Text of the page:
All About Shipping Container Homes - Should You Buy One?

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All About Shipping Container Homes - Should You Buy One?
Article Excerpt

Shipping home containers offer versatile designs with durable, sustainable materials. Find out whether a shipping home container might work for you.

Many trends in home design these days focus on sustainability. Shipping container homes, also known as “cargo homes,” are part of this movement. While this is not a new concept, more and more people are opting to use shipping containers in Texas as a way to save money on building materials and create a durable home.

How do shipping container homes work? How much do they cost, and are they worth it? If shipping containers are movable, does that mean that shipping container homes are also movable? Learn more about whether this type of home might be right for you.

What is a shipping container home?

Shipping containers homes are exactly what the name suggests — houses built primarily from repurposed shipping containers. Officially known as intermodal containers, shipping containers are large steel boxes designed for use in multiple modes of transport. They have fittings at all eight corners that allow them to be lifted and stacked on trucks, trains, and ships.

storage shipping container boat

Photo by David Dibert from Pexels

Standard shipping containers are 8 feet wide and 8.6 feet tall. They may be 10, 20, or 40 feet long. “High cube” shipping containers are a foot taller. They can also have specific designs for various purposes. Refrigerated shipping containers, also known as “reefer containers,” have extra insulation for transporting perishable goods.

The versatility of shipping containers makes them useful in home design. Shipping container homes use a variety of configurations to create unique floorplans.

How much do shipping container homes cost?

A small cargo-home might cost $10,000 to $35,000. A large home could cost $175,000 or more. The total cost includes several important items:

  • Buying land for your home

  • Purchasing the containers

  • Installing the containers on your property, including pouring a foundation

  • Adding insulation, plumbing, and other utilities

  • Adding other amenities

A small, used shipping container might cost around $1,500 to $2,000. A large, new container might cost around $8,000. With lengths ranging from 10 to 40 feet, one container can provide 80 to 320 square feet of living space.

By itself, a shipping container isn’t much of a home. It’s dark and the acoustics are terrible. You’ll need a foundation to keep it level and stable. You’ll need to add insulation and utilities like sinks, toilets, HVAC, and electrical outlets.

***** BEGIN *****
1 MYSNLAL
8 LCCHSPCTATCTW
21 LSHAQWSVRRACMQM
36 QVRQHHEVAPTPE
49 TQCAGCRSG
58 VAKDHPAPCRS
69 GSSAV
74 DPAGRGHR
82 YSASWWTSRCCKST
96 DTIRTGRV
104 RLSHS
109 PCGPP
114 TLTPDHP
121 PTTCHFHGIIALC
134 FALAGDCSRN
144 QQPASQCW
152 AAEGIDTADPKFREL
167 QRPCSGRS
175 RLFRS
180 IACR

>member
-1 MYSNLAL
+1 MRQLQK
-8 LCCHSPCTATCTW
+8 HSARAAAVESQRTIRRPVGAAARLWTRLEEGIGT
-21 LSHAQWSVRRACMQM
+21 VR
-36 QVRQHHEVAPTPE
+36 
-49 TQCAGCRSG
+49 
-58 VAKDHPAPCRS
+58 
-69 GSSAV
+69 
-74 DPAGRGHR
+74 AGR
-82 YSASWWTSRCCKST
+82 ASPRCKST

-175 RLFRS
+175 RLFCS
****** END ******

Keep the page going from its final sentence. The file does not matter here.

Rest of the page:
light blue shipping container home

Photo by Angel Schatz from Flickr

What are the pros and cons of a shipping container home?

Like anything, cargo homes have both advantages and drawbacks.

Pros of Shipping Container Homes

  • Convenience: Many shipping container homes are available in prefabricated form. All you have to do is have it installed.

  • Standardized costs: the bulk of your home was built in a factory to international specifications. The biggest variable in terms of the cost involves whatever you are adding.

  • Scalability: Suppose you need more space in your home. You can just add more containers.

  • Durability: Shipping containers are designed to last through many trips over land and sea. Compared to that, facing the elements while sitting on your property is easy.

  • Sustainability: If you use old containers that have been retired from the shipping industry, you’re helping cut back on multiple forms of waste.

Cons of Shipping Container Homes

  • Limited floor space: The rooms of your home will be 8’ wide at the most. You can cut out the walls between two or more containers, but that brings its own problems.

  • Reinforcement: The more you modify the containers, such as by cutting into the metal walls and floors, the more additional reinforcement you will need to add.

  • Lack of utilities and amenities: By itself, a standard shipping container is just a metal box. You’ll have to add insulation, plumbing, internet service, etc.

  • Condition of the shipping container: You need to be certain about how much cleaning, repair, and maintenance a used container is going to need. You could buy a new container, but then you’re not helping the planet by recycling.

shipping container business storefront

Photo by plentyofants from Flickr

Are shipping container homes safe?

Possible risks associated with shipping container homes include:

  • Lack of reinforcement: Shipping containers were not designed with foot traffic in mind, so they need additional support to keep the walls, floors, and ceilings stable.

  • Chemical exposure: Containers used to ship hazardous chemicals could have residue that requires extensive cleaning. Paints and finishes used in industrial containers can also be dangerous.

Are shipping container homes movable?

You can move a shipping container home, although the more you do to customize your home, the harder it might be to move. A single container, by design, fits easily onto a trailer. Multiple containers welded together present a much greater challenge. Once a cargo home is attached to a foundation, it is often best to think of it as a permanent attachment to the land.

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